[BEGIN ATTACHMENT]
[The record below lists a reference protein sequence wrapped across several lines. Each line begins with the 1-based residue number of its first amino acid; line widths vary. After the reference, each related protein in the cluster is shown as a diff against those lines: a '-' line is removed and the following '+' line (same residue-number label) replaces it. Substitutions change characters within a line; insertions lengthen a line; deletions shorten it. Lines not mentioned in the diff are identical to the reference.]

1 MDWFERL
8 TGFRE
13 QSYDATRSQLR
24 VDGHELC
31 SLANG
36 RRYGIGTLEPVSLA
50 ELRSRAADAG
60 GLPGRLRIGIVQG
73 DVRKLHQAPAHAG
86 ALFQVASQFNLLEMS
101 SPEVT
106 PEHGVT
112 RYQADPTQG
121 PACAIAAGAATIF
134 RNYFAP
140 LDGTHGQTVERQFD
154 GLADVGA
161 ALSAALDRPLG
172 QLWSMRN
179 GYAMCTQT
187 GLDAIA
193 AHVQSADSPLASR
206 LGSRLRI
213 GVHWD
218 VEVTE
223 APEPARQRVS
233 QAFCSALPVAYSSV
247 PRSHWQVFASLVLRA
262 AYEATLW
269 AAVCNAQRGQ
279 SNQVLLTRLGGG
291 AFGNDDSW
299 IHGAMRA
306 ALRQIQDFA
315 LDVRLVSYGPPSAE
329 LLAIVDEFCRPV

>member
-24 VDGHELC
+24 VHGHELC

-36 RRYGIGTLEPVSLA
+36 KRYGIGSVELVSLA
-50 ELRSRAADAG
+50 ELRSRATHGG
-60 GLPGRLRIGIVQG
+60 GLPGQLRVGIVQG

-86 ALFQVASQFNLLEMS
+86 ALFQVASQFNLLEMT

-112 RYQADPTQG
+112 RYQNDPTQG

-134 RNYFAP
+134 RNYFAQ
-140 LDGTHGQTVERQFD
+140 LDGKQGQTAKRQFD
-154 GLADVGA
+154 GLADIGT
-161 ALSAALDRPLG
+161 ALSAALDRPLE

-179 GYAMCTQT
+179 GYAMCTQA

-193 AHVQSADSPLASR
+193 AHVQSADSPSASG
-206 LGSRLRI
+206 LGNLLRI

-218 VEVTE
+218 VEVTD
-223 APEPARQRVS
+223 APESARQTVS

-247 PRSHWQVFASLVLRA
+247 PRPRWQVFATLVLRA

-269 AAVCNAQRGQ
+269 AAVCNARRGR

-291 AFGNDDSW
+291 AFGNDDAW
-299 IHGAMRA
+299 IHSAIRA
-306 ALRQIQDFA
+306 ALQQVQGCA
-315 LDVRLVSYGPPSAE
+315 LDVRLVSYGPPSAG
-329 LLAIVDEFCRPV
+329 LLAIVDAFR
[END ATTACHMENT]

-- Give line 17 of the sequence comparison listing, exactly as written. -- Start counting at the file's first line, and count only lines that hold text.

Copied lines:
140 LDGTHGQTVERQFD